14aPeter, standing with the eleven, raised his voice and addressed [the crowd], 36“Therefore let the entire house of Israel know with certainty that God has made him both Lord and Messiah, this Jesus whom you crucified.”
Picnic Table by Gord Fynes. Creative commons image on flickr
37Now when they heard this, they were cut to the heart and said to Peter and to the other apostles, “Brothers, what should we do?” 38Peter said to them, “Repent, and be baptized every one of you in the name of Jesus Christ so that your sins may be forgiven; and you will receive the gift of the Holy Spirit. 39For the promise is for you, for your children, and for all who are far away, everyone whom the Lord our God calls to him.” 40And he testified with many other arguments and exhorted them, saying, “Save yourselves from this corrupt generation.” 41So those who welcomed his message were baptized, and that day about three thousand persons were added. (NRSV)
But it didn’t always look like this. For almost fifty-five years, it looked like this…
I’m sure we can all agree that the old sanctuary was beautiful as well. But the St. Patrick’s Day Flood of 1936 inflicted such severe damage on the structure, and two decades later it was inevitable—that something drastic had to be done.
That’s the tyranny of time: it brings change.
In the New Testament, the biggest change Jesus’ death, resurrection, and ascension. In today’s reading, Peter puts the responsibility of the crucifixion squarely upon the people standing before him—none of whom were the high priests or Pontius Pilate.
Faced with these stark realities, the people ask, “what should we do?”
Looking at today’s world, that’s a good question, what should we do? I feel as though we’re at a crossroads like this church was in sixty years ago—except the question isn’t about the building; it’s about people.
What should we do about all these empty pews—while the vast majority of our neighbors have no church affiliation?
What should we do about two hundred students of our local school district facing hunger?
What should we do about all the people dying of overdoses?
What should we do about all the family and friends on our prayer list?
What should we do about “this corrupt generation” we’re living in?
I’m sure Peter’s words brought to mind something about what you see happening in the world today that’s troubling to you. With everything from secularism, immorality, to the widening gap between the haves and have-nots, a truly corrupt generation is one that cannot perceive God’s activity in its midst.
There’s so much happening around the world and even right here that can dash away your hopes. And yet, Jesus is calling and gathering together his church from even this corrupt generation. His arms are open wide to include every sinner who bears personal responsibility for his crucifixion (which is all of us.)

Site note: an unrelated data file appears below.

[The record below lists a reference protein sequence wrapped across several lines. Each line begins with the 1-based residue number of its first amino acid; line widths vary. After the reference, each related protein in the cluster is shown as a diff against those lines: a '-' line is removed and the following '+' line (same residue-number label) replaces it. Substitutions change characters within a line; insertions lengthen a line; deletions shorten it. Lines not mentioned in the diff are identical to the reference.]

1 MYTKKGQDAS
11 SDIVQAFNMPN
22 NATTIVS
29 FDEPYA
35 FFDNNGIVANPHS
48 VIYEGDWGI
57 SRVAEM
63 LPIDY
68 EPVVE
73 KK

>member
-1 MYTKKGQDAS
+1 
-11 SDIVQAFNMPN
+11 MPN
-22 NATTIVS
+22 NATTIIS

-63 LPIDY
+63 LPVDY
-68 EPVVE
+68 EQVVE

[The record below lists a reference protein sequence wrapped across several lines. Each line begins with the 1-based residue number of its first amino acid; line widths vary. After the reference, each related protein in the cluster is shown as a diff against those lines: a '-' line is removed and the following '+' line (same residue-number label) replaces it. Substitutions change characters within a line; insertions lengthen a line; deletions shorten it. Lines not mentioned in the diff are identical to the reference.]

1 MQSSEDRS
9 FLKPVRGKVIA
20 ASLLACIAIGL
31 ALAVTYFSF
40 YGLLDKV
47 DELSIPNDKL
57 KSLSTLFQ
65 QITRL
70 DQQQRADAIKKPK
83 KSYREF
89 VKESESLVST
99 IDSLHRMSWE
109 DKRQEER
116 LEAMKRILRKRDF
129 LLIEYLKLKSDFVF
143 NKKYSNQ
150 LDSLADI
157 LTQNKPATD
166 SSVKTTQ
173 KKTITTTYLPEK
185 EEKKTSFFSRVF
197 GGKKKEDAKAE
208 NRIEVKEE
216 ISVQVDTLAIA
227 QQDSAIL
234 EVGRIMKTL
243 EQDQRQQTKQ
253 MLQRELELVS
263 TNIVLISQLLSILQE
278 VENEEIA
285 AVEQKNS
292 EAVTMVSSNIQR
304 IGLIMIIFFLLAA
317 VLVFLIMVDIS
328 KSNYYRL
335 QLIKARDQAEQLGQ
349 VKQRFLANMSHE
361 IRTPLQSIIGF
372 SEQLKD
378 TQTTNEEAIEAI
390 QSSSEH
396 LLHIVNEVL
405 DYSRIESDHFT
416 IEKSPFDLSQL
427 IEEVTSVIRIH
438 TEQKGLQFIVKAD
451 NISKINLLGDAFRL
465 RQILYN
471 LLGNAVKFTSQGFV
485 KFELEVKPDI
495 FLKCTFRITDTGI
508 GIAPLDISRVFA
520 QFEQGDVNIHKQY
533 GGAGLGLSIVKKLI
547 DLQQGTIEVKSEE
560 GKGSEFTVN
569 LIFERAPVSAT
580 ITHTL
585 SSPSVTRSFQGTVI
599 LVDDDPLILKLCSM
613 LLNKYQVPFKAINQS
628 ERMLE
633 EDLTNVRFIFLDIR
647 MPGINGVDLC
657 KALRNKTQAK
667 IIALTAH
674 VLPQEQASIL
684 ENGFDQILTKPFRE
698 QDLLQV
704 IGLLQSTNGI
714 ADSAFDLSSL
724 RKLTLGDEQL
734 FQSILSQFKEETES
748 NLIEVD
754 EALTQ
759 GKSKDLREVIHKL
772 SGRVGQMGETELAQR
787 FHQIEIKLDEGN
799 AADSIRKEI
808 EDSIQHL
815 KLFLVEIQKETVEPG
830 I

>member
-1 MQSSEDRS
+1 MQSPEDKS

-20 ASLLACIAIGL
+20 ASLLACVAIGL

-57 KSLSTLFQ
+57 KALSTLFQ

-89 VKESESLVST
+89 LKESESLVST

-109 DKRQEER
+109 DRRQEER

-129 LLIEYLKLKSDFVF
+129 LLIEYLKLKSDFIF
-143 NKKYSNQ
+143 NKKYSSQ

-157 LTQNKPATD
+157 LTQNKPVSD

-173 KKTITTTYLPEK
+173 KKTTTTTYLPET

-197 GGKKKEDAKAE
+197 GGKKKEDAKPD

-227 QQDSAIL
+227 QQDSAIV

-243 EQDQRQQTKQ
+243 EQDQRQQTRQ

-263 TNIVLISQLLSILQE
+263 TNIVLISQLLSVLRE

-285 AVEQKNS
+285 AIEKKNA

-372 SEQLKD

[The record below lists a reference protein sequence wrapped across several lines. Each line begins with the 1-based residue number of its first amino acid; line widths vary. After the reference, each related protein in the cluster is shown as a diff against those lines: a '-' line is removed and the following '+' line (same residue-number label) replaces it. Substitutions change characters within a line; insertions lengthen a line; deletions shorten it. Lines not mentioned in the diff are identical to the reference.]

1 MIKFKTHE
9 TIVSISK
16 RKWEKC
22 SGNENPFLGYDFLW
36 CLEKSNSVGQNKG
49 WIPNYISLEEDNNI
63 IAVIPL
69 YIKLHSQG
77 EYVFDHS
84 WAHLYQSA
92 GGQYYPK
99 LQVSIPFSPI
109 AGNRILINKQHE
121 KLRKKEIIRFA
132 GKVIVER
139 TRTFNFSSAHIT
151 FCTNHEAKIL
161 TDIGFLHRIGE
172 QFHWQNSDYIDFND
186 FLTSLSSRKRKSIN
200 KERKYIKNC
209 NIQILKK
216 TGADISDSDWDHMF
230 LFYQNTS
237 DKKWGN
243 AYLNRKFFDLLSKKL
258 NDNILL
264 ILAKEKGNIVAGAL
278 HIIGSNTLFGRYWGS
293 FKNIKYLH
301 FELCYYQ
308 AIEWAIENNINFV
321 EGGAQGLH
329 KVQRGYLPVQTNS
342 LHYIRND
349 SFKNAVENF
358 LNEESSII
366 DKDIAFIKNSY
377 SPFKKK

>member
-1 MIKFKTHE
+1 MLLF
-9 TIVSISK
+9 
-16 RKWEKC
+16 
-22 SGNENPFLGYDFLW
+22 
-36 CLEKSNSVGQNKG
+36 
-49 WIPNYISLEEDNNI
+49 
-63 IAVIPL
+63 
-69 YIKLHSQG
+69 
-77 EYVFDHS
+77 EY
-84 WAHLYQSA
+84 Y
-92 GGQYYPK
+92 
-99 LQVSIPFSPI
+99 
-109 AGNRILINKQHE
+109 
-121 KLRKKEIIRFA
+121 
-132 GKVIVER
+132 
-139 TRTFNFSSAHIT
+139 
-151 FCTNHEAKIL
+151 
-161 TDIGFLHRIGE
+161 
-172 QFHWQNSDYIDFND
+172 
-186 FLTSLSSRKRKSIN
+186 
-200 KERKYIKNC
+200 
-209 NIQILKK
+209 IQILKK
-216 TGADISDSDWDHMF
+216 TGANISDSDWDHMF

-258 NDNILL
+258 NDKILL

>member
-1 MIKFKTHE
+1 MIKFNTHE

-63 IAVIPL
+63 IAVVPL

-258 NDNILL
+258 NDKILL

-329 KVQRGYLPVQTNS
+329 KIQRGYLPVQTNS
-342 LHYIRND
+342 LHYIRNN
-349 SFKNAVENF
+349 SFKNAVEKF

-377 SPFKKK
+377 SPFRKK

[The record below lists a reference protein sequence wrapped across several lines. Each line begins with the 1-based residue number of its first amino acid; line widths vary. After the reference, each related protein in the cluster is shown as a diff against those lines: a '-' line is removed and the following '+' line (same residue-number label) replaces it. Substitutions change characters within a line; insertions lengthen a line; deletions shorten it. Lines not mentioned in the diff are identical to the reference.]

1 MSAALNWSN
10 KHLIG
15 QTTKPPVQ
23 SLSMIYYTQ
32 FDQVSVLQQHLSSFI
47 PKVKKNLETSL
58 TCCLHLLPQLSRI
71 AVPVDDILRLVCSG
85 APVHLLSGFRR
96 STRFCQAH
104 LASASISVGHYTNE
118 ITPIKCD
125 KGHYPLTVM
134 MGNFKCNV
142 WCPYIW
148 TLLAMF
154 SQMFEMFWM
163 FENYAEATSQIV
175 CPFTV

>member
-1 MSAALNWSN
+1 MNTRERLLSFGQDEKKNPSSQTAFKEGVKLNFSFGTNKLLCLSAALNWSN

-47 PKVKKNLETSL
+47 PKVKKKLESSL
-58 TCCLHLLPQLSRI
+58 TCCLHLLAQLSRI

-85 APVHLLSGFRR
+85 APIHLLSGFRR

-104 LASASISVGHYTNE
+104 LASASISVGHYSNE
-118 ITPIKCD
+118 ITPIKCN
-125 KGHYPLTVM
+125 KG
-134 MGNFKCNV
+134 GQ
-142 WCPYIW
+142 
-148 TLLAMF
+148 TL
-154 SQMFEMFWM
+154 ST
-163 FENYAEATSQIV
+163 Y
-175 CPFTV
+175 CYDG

Today’s baptism is a beautiful sign of the Spirit is moving right here, right now, calling grandparents and little babies; teenagers and baby boomers, millennials and Gen-Xers, all into this beautiful community called the Body of Christ. And that’s not all…
Jesus is feeding hungry children through the food bank and Community PATH—by your support.
He’s providing clothing. He’s comforting the bereaved.
He’s answering the prayers of the people on our prayer list.
He’s calling little children to faith.
In all this, Jesus is using your hands and your voices to do it! And none of this would be possible if we were not a church. Not a building, but a people.
So if you ask, what should we do, the answer is simple: you should belong! 2,000 years ago, three thousand persons were called and gathered into God’s saving activity in the world. In their worship, in their service, and in their relationships, they came to recognize the presence of Christ.
It starts in baptism—where God declares your belonging. As you embrace your belonging, two things happen: the first is repentance. God purges away your love and desire for the things that draw you from Christ. The fear and selfishness that focuses you on yourself give way as God liberates your spiritual gifts for the good of all. Then you are drawn into relationships through which we magnify the presence of Christ to each other. After all, Jesus doesn’t use programs, projection screens, or praise bands to build the church. He uses people!
As we face what is unquestionably a challenging time to be church, relationships are one of God’s greatest gifts—and as we see what God has accomplished here today, we need to be asking how we can grow and deepen the relationships we have with one another. Not only that, Jesus wants you to recognize that beautiful gifts await you in the neighbors you haven’t yet met—or just met.
Churches die when their members let themselves be cut off from everyone but themselves; when they sit in judgment of the people who are not like themselves. But they thrive and grow when they embrace Christ in each other!
That’s our call today—to carry on what God has accomplished today in the baptism of our sister in Christ. You and I proclaim our belonging to one another in Christ.
And it is so beautiful to belong.